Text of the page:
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NPR

Sold! First Parcels Auctioned For Future Offshore Wind Farms

The federal government held its first ever auction for the right to build offshore wind farms on Wednesday. After 11 rounds, a Rhode Island company was the highest bidder, at $3.8 million.
NPR

Canadian Regulators Investigate Mysterious Tar Sands Spills

Oil developers in the Canadian Tar Sands are trying to understand some odd oil eruptions around several drilling platforms where oil is coming up through the ground rather than through the wells they drilled. The latest of these events tarred about 50 acres of forest.
WAMU 88.5

The Changing Suburbs

For decades, the suburbs were seen as ideal communities for middle and upper class families looking for good schools and safe communities. But now, suburbia is home to the largest and fastest growing poor population in the country.

WAMU 88.5

Scientists Study Impact Of Sandy On Flora and Fauna In Tidal Marshes

A team of scientists is looking into the effects Superstorm Sandy had on birds and plants in tidal marshes from Maine to Virginia.

NPR

Legal Battles Over Land Rights, Pipelines Are On The Rise

The industry estimates that the U.S. will need to add 2,000 miles of pipeline per year, and that's just natural gas. Oil will need its own infrastructure. That means there will be a lot of pipeline going through a lot of private land — along with sometimes long, drawn-out legal fights with landowners.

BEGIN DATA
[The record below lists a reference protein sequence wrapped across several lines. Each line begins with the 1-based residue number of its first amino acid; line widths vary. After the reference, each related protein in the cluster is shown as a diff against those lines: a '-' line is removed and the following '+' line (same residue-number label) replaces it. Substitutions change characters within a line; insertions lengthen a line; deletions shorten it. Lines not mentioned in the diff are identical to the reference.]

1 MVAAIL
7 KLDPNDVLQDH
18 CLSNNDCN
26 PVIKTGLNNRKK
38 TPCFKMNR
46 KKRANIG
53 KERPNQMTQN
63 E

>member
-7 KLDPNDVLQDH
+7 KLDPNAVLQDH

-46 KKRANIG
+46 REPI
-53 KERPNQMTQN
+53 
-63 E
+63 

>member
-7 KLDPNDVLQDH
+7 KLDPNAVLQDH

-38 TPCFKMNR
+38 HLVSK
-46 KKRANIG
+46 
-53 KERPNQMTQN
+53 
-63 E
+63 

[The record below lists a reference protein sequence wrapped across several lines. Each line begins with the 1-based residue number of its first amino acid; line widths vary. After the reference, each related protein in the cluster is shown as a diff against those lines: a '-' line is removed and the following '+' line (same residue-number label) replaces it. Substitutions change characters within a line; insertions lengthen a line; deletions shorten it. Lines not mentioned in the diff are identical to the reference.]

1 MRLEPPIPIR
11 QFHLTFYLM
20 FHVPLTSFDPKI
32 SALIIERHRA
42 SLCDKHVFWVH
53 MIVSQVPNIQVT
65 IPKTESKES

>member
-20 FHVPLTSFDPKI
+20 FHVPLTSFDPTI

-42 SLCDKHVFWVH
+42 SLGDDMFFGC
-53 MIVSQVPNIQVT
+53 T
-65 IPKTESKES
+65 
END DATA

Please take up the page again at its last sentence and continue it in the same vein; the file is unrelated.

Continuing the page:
NPR

Hawaii Starts Feeling Effects Of Tropical Storm Flossie

Flossie could become the first tropical cyclone in recorded history to hit the Big Island head on. It is the first to make landfall on the islands since 1992.
NPR

Massive Solar Plant A Stepping Stone For Future Projects

The Ivanpah Solar Electric Generating System in California's Mojave Desert will power about 140,000 homes and be a boon to the state's renewable energy goals. But it was no slam dunk. Now, California is trying to bring conservationists and energy companies together to create a smoother path for future projects.
NPR

Conservationists Call For Quiet: The Ocean Is Too Loud!

Man-made noises are making it difficult for creatures to hear each other in the ocean. Michael Jasny, in charge of marine mammal protection the Natural Resource Defense Council, says we have to quiet down. His and other conservation groups are making their case, seeking ways to turn down the volume.
NPR

The Rise Of Bloodsucking Insects You Can't Just Swat Away

Bugs and summertime go hand-in-hand, but we are increasingly coming into contact with once-rare, disease-carrying insects. Buzzing in our ears, these pests have lots to say about globalization and the creep of invasive species.
WAMU 88.5

Was O'Malley's Climate Change Speech Full Of Hints At Presidential Bid?

In a policy speech on Thursday, Maryland governor Martin O'Malley pledged to work to cut greenhouse gas emissions — perhaps foreshadowing a plank of a potential 2016 presidential bid.

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